Thursday, March 31, 2022

Does taking econ make you rich?

$22,000/year (46 percent) higher more than they would have with their second-choice major

HT:  MarginalRevolution


Monday, March 14, 2022

Software Development performance metrics

To better align the incentives of individual software developers with the goals of a company that sells software as a service, SaaS, companies need better metrics than lines of code. 

Impact, for example, can compare a contribution that is 100 lines of new code (illustrated on the right) to one that represents only 18 lines (on the left) by taking into consideration:
  • that the change required modifying previous work 
  • that edits took place in 4 different locations 
  • that 3 different files were affected 
It would quantify the 18 lines as more 'impactful,' than the 100 lines of code.

Like most intellectual property that can be easily copied or duplicated, the algorithm is proprietary.   

Saturday, March 12, 2022

Pricing Gasoline

The price of a barrel of oil has shot up due to the Ukraine/Russia War and many felt the sting at the gas pump. This story at NBC News interviewed an owner of three gas stations in Texas who said he is losing money with the price increases.

“We’ve raised the price of fuel as little as we could [and] absorbed the price increases to cut into our profits,” he said. “On Friday, the wholesale price went up 21 cents. … Our price at the pump went up 11 cents.”

This indicates about a 52% pass-through of a change in industry marginal costs to prices, at least in the short-run. Slightly more of the burden of the cost increase falls on consumers with the rest falls on gas stations. The size of the pass -through is determined by both demand and supply elasticities. Perfectly elastic demand would generate a 100% pass-through while perfectly inelastic demand would generate no pass-through. This is somewhere in between and is consistent with recent estimates of the elasticity of demand for gasoline of -0.37.

Thursday, March 10, 2022

Incentives Matter - Ukrainian Edition

The Ukrainians are offering 5 million Russian rubles and full amnesty to soldiers if they, “put down their guns and voluntarily surrender to prison.” That's about $47,000 or two years of average Russian GDP per capita. That may be enough to sway a wavering Russian conscript. But Ivan may not trust it. Would they better trust it if it came from the US?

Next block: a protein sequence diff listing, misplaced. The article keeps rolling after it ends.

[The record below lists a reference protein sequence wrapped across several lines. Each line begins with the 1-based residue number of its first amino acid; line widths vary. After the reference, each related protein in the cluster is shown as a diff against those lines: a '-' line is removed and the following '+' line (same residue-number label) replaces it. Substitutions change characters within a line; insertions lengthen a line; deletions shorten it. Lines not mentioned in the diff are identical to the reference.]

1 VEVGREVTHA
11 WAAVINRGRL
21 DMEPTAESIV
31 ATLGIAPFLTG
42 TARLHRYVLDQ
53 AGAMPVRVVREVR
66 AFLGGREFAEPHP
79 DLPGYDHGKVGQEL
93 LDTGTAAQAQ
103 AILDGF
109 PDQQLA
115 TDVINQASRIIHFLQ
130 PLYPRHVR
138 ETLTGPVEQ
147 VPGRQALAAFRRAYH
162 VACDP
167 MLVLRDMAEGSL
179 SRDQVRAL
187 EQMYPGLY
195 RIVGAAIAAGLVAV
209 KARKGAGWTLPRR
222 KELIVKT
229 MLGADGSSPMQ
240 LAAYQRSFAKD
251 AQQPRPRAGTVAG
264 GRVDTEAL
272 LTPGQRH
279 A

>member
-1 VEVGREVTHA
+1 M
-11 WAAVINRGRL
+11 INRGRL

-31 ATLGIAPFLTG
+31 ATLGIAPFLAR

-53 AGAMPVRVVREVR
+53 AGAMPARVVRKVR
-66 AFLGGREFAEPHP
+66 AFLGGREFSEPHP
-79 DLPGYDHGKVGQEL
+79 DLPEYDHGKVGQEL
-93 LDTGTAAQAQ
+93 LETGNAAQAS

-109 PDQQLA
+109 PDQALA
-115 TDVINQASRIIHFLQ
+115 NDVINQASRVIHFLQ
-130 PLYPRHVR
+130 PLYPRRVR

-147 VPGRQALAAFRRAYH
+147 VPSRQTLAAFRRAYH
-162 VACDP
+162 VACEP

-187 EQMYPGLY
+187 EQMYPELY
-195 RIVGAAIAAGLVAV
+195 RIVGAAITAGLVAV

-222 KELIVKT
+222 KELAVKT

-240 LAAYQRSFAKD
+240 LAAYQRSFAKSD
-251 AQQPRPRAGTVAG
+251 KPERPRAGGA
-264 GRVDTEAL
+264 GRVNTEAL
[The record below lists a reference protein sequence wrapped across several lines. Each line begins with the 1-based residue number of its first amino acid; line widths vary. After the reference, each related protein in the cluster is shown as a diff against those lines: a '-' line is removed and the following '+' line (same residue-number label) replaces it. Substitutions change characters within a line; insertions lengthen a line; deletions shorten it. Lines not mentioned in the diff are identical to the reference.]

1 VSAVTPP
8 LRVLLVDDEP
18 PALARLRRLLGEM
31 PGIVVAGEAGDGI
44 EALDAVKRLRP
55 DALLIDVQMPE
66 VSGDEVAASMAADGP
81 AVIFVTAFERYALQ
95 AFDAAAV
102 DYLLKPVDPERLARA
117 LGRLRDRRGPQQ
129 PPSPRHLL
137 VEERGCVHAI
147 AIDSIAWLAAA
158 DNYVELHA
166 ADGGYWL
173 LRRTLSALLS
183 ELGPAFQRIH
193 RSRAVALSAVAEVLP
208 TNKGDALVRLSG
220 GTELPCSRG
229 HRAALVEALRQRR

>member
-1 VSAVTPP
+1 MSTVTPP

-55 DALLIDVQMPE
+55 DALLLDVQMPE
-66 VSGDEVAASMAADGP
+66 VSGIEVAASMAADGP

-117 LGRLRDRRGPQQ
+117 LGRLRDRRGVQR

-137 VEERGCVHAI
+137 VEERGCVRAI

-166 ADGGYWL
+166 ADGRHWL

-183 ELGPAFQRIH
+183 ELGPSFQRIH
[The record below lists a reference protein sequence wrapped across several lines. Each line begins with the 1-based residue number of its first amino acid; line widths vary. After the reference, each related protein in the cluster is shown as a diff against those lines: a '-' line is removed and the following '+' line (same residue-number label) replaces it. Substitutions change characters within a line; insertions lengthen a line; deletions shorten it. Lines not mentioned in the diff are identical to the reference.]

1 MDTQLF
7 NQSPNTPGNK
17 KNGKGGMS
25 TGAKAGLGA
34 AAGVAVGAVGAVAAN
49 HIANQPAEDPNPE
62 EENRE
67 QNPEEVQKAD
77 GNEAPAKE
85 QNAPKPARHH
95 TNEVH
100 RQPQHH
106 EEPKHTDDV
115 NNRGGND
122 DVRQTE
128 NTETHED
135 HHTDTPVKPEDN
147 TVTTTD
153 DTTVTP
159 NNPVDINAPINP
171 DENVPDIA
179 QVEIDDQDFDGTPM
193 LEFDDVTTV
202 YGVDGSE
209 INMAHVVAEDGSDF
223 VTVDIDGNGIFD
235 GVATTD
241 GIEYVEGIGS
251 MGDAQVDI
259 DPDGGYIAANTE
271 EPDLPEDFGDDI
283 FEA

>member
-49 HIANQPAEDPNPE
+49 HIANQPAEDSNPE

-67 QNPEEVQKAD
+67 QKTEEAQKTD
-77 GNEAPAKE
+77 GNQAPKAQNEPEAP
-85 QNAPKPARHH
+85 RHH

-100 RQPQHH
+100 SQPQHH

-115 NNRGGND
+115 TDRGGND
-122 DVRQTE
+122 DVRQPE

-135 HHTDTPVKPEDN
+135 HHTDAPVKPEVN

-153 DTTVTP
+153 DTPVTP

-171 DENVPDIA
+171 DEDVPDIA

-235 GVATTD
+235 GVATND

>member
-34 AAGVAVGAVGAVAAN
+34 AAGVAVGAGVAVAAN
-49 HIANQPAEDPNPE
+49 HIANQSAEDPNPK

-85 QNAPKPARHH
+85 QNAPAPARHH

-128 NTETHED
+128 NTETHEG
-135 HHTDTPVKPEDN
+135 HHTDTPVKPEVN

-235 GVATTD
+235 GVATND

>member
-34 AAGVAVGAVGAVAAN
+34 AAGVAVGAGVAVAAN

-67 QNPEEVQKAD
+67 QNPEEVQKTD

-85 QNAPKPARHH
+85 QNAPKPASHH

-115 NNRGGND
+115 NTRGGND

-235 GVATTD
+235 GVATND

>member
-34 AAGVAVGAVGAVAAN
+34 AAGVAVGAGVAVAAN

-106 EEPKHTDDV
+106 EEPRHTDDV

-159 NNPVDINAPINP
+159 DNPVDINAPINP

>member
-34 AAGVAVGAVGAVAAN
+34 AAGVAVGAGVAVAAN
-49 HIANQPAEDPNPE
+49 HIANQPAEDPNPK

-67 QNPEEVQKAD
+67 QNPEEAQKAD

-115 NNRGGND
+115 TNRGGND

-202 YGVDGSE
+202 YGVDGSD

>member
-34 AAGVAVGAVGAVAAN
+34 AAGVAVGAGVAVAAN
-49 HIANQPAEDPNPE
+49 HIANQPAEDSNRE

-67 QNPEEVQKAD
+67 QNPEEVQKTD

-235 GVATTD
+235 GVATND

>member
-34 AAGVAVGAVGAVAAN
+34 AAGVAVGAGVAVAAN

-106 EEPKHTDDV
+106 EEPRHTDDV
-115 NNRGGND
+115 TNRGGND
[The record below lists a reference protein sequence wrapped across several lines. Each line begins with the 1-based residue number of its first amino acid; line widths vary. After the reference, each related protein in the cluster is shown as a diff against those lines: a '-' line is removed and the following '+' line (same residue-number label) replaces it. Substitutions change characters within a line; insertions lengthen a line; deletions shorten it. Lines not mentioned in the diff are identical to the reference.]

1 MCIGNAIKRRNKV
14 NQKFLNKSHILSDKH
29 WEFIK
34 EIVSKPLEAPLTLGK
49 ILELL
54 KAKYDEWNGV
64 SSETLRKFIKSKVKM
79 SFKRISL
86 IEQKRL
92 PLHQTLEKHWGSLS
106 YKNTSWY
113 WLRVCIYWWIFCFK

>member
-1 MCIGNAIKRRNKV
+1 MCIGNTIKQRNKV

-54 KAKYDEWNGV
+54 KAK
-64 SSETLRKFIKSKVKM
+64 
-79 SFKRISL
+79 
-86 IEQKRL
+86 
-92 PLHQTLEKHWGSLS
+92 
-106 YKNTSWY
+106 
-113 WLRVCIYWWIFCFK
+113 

My colleague, Tim Wunder, says the US should back these offers on deficit reduction grounds alone.  For all 200,000 Russian troops thought to be involved, this would come to $9.4 Billion. The US House just approved $13.6 billion in aid to Ukraine so it is cheaper than funding the war. Not all have to accept the offer for the invasion to collapse. The other thing about this strategy is that we can afford it while the Russians could not afford to reciprocate. Tim suggests an extra amount thrown in if you "bring a friend." Bring a whole platoon and get even more. Heck, work it like a multi-level marketing campaign.

Yes it would be cheaper, but moral too.

Friday, March 4, 2022

Delivery economies of scale

Firms that deliver a lot of stuff have a huge advantage over smaller rivals because they can design more efficient routes. In the figures above, we plot the shortest delivery routes for randomly distributed customers on a 1x1 square. The length of two independent routes on the left is 5.68.  When the routes are combined on the right, as they would be if one firm outsourced its delivery to the other, route length goes down to 3.73, a reduction of 34%. 

Such route consolidation not only reduces cost, but it also reduces traffic and pollution.  You may recognize this as the "Traveling Salesman Problem" from your Ops class.  It is the source of big economies of scale, as the average cost per delivery goes down the more deliveries a firm makes in a given area.  

Revealed preference: young Russians are leaving

From The Economist:
Vladimir putin, so intent on bringing Ukraine under his control, is neglecting the problems facing Russians at home. A survey conducted between February 17th and 21st—that is, in the week before Mr Putin’s invasion—by the Levada Centre, an independent Russian pollster, found that 43% of Russians between the ages of 18 and 24 wanted to leave the country for good. And 44% of those who hoped to emigrate cited the “economic situation” as their motivation.
Moving to higher valued uses

Which are the best charities?

From GiveWell
  1. Medicine to prevent malaria, sub-Saharan Africa ($4500/life saved)
  2. Nets to prevent malaria, sub-Saharan Africa ($4500/life saved)
  3. Supplements to prevent vitamin A deficiency ($3000/life saved) 
  4. Cash incentives for routine childhood vaccines ($4500/life saved), Africa
  5. Treatments for parasitic worm infections (deworming)
  6. Treatments for parasitic worm infections (deworming)
  7. Treatments for parasitic worm infections (deworming)
  8. Treatments for parasitic worm infections (deworming)
  9. Cash transfers for extreme poverty, mostly Africa

Tuesday, March 1, 2022

Forecasting the Future of Russia

Need a forecast of how the Ukrainian / Russian conflict will be resolved? Ask the prediction markets! Predictit has created a security that tries to get at this. The price of this instrument can be interpreted as the probability that Putin holds onto the Russian presidency through the end of 2022, as determined by the collective wisdom of people willing to stake money on their beliefs. It started at 84% on 25 Feb but is closer to 74% as of 28 Feb.